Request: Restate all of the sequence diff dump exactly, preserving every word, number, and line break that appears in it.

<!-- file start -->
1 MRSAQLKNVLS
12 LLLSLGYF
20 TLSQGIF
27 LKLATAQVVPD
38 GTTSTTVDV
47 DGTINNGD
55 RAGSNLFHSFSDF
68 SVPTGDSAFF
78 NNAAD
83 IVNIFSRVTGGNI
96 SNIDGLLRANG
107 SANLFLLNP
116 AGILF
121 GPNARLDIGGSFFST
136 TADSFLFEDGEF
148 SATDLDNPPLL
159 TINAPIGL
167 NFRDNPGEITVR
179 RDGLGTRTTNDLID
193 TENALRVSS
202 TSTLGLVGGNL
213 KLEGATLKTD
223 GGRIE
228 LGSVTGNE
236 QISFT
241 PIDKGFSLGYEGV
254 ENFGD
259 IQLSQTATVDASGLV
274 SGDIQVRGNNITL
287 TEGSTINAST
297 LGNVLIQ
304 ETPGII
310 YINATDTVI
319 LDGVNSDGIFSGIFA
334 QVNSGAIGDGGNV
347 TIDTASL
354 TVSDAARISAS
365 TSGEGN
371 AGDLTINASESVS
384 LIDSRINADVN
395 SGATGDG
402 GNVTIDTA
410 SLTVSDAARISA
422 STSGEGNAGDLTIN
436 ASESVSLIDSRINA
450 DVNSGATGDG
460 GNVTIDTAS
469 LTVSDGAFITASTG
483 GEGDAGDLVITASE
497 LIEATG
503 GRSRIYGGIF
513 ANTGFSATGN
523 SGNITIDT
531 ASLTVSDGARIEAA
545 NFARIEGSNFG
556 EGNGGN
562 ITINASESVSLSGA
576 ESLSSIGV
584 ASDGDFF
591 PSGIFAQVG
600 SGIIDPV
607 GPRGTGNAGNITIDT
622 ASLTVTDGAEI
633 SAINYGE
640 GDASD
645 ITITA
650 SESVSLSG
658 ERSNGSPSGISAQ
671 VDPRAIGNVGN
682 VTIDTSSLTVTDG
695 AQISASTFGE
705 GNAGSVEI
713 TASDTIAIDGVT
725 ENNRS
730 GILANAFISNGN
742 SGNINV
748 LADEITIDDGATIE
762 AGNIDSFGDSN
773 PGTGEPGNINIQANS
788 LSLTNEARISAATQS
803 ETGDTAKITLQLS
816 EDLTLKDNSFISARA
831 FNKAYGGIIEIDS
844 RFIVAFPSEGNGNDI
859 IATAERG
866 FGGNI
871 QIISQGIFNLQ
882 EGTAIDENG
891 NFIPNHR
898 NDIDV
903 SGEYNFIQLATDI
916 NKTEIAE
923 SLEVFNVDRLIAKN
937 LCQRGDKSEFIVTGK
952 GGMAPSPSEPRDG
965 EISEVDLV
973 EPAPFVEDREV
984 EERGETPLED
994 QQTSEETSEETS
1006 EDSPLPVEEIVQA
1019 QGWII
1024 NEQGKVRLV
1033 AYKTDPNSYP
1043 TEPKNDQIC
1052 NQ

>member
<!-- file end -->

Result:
1 MRSAQLKNVLS
12 LLLSLGYF
20 TLSQGIF
27 LKLATAQVVPD
38 GTTSTTVDV
47 DGTINNGD
55 RAGSNLFHSFSDF
68 SVPTGDSAFF
78 NNAAD
83 IVNIFSRVTGGNI
96 SNIDGLLRANG
107 SANLFLLNP
116 AGILF
121 GPNARLDIGGSFFST
136 TADSFLFEDGEF
148 SATDLDNPPLL
159 TINAPIGL
167 NFRDNPGEITVR
179 RDGLGTRTTNDLID
193 TENALRVSS
202 TSTLGLVGGNL
213 KLEGATLKTD
223 GGRIE
228 LGSVTGNE
236 QISFT
241 PIDKGFSLGYEGV
254 ENFGD
259 IQLSQTATVDASGLV
274 SGDIQVRGNNITL
287 TEGSTINAST
297 LGNVLIQ
304 ETPGII
310 YINATDTVI
319 LDGVNSDGIFSGIFA
334 QVNSGAIGDGGNV
347 TIDTASL
354 TVSDAARISAS
365 TSGEGN
371 AGDLTINASESVS
384 LIDSRINADVN
395 SGATGDG
402 GNVTIDTA
410 SLTVSDAARISA
422 STSGEGNAGDLTIN
436 ASESVSLIDSRINA
450 DVNSGATGDG
460 GNVTIDTAS
469 LTVSDGAFITASTG
483 GEGDAGDLVITASE
497 LIEATG
503 GRSRIYGGIF
513 ANTGFSATGN
523 SGNITIDT
531 ASLTVSDGARIEAA
545 NFARIEGSNFG
556 EGNGGN
562 ITINASESVSLSGA
576 ESLSSIGV
584 ASDGDFF
591 PSGIFAQVG
600 SGIIDPV
607 GPRGTGNAGNITIDT
622 ASLTVTDGAEI
633 SAINYGE
640 GDASD
645 ITITA
650 SESVSLSG
658 ERSNGSPSGISAQ
671 VDPRAIGNVGN
682 VTIDTSSLTVTDG
695 AQISASTFGE
705 GNAGSVEI
713 TASDTIAIDGVT
725 ENNRS
730 GILANAFISNGN
742 SGNINV
748 LADEITIDDGATIE
762 AGNIDSFGDSN
773 PGTGEPGNINIQANS
788 LSLTNEARISAATQS
803 ETGDTAKITLQLS
816 EDLTLKDNSFISARA
831 FNKAYGGIIEIDS
844 RFIVAFPSEGNGNDI
859 IATAERG
866 FGGNI
871 QIISQGIFNLQ
882 EGTAIDENG
891 NFIPNHR
898 NDIDV
903 SGEYNFIQLATDI
916 NKTEIAE
923 SLEVFNVDRLIAKN
937 LCQRGDKSEFIVTGK
952 GGMAPSPSEPRDG
965 EISEVDLV
973 EPAPFVEDREV
984 EERGETPLED
994 QQTSEETSEETS
1006 EDSPLPVEEIVQA
1019 QGWII
1024 NEQGKVRLV
1033 AYKTDPNSYP
1043 TEPKNDQIC
1052 NQ

>member